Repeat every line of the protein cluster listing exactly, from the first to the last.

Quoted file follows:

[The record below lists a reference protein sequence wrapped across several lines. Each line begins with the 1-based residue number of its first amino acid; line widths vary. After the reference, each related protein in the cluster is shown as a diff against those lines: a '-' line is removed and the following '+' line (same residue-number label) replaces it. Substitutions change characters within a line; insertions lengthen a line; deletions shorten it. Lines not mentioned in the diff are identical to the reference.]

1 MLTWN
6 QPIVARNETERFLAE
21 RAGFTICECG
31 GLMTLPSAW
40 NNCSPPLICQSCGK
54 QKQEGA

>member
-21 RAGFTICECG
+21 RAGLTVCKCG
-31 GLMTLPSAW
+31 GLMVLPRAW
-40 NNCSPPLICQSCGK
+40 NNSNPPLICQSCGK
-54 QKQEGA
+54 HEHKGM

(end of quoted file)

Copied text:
[The record below lists a reference protein sequence wrapped across several lines. Each line begins with the 1-based residue number of its first amino acid; line widths vary. After the reference, each related protein in the cluster is shown as a diff against those lines: a '-' line is removed and the following '+' line (same residue-number label) replaces it. Substitutions change characters within a line; insertions lengthen a line; deletions shorten it. Lines not mentioned in the diff are identical to the reference.]

1 MLTWN
6 QPIVARNETERFLAE
21 RAGFTICECG
31 GLMTLPSAW
40 NNCSPPLICQSCGK
54 QKQEGA

>member
-21 RAGFTICECG
+21 RAGLTVCKCG
-31 GLMTLPSAW
+31 GLMVLPRAW
-40 NNCSPPLICQSCGK
+40 NNSNPPLICQSCGK
-54 QKQEGA
+54 HEHKGM